Windows there are none in our houses: for the light comes to us alike in our homes and out of them, by day and by night, equally at all times and in all places, whence we know not. It was in old days, with our learned men, an interesting and oft-investigate question, "What is the origin of light?" and the solution of it has been repeatedly attempted, with no other result than to crowd our lunatic asylums with the would-be solvers. Hence, after fruitless attempts to suppress such investigations indirectly by making them liable to a heavy tax, the Legislature, in comparatively recent times, absolutely prohibited them. I--alas, I alone in Flatland--know now only too well the true solution of this mysterious problem; but my knowledge cannot be made intelligible to a single one of my countrymen; and I am mocked at --I, the sole possessor of the truths of Space and of the theory of the introduction of Light from the world of three Dimensions--as if I were the maddest of the mad! But a truce to these pain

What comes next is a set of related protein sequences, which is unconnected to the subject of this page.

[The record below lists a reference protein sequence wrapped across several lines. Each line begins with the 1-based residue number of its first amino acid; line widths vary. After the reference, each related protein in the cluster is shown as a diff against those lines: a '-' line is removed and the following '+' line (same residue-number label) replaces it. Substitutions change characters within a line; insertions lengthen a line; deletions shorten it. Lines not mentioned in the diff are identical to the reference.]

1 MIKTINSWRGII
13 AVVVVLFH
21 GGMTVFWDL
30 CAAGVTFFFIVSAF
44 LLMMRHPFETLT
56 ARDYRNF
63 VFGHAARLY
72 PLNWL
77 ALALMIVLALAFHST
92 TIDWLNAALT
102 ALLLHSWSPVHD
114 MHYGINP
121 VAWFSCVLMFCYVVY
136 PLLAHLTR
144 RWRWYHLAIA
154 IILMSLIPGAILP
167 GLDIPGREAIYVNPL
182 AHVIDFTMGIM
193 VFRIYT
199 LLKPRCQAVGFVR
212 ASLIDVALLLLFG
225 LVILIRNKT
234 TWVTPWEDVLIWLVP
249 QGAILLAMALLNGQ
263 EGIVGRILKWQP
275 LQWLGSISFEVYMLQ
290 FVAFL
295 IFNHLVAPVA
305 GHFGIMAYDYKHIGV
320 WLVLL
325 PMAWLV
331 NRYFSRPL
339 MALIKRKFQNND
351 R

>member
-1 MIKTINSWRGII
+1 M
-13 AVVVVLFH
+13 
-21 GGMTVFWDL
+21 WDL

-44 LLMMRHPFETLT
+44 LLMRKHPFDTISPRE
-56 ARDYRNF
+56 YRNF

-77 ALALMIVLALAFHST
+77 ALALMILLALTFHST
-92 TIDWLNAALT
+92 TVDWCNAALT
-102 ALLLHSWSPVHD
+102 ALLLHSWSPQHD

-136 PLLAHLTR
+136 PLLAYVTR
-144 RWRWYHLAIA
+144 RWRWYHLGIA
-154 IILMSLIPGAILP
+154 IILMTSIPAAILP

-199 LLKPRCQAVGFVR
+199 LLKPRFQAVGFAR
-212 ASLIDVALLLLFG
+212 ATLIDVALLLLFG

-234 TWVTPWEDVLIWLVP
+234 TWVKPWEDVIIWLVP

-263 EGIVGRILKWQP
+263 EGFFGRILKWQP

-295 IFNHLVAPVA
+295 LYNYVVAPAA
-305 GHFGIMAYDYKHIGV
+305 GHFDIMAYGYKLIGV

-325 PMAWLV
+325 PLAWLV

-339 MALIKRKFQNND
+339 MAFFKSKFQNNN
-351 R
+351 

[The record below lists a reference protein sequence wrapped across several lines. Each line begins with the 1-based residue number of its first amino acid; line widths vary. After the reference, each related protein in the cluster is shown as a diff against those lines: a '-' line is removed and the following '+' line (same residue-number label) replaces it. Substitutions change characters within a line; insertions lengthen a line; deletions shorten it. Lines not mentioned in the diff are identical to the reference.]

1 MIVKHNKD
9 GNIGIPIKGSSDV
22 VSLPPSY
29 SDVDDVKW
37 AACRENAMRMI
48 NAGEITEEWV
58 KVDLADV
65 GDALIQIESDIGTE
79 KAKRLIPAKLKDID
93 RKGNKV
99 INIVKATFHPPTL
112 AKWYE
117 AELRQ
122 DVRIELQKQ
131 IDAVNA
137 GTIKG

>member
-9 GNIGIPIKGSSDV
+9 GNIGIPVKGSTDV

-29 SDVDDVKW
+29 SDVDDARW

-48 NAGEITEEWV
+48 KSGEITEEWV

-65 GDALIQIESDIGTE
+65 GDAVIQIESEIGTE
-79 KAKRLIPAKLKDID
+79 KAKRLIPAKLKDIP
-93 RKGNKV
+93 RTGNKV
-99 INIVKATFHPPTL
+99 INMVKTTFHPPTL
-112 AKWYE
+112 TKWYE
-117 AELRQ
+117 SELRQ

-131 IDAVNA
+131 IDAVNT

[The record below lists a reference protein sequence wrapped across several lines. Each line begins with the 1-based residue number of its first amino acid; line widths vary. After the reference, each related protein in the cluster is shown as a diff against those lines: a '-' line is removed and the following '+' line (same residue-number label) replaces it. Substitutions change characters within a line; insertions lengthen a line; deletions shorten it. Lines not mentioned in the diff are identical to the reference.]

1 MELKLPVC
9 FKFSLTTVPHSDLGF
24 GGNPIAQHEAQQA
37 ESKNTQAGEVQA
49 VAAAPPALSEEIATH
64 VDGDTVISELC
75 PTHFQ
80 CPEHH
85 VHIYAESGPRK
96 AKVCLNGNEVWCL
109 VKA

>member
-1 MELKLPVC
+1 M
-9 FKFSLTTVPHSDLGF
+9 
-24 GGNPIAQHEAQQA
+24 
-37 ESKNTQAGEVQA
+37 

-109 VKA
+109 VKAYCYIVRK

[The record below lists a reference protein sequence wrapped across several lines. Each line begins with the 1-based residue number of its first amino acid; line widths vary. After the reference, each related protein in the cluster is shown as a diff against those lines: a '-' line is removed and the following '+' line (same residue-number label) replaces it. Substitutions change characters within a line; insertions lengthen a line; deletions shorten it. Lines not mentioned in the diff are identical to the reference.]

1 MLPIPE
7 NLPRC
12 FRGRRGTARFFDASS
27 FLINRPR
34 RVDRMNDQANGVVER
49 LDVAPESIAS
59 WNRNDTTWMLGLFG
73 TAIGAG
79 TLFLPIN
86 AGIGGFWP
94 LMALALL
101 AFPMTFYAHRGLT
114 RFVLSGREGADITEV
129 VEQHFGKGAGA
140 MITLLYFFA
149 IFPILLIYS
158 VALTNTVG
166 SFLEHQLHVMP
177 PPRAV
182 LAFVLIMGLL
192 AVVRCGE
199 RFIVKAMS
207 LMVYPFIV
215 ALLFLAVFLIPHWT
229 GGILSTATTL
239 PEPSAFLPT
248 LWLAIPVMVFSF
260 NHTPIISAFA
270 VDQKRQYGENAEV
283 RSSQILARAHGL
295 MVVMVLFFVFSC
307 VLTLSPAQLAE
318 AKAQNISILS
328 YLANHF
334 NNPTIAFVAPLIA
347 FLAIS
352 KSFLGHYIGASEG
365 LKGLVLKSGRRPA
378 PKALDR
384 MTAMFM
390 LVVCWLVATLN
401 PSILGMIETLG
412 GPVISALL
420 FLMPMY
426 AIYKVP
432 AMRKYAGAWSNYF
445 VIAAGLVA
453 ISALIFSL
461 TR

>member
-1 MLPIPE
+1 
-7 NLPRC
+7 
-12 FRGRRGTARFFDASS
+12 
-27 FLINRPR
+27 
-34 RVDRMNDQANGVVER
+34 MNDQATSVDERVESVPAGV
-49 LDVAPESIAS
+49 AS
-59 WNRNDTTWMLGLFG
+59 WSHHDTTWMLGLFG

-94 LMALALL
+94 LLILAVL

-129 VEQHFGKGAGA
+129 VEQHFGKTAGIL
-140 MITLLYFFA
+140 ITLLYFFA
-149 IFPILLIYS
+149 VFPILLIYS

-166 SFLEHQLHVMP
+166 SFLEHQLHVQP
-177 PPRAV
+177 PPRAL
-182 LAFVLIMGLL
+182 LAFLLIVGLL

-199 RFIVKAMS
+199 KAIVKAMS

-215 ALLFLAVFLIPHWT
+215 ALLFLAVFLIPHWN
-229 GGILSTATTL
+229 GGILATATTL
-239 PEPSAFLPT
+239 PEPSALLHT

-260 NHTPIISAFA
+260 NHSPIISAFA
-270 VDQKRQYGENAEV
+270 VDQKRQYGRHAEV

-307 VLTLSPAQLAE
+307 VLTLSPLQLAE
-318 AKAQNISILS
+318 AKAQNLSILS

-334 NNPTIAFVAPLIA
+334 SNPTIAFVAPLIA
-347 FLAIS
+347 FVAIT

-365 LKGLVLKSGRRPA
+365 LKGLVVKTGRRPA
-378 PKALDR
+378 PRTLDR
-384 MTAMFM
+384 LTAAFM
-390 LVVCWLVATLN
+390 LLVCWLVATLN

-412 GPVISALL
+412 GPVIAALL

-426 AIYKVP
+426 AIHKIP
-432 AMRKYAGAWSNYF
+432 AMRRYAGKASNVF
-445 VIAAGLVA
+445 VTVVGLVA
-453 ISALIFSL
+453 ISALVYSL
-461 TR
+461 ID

Just finished reading it earlier today. This book is, in its entirety, thought-provoking. The obscenity of the third dimension, to flatland, is how we see our "upper dimensions." Once readers reach the climax, they'll understand the issue in as many as four dimensions, and as little as none.
Great book. Abbott uses a mathematical exercise (imagining life in 2 dimensions) to pass commentary on social structure and sometimes even religion. I loved the book--the setting is creative and the concept is thorough. I am an engineer, but math is not needed to appreciate this book.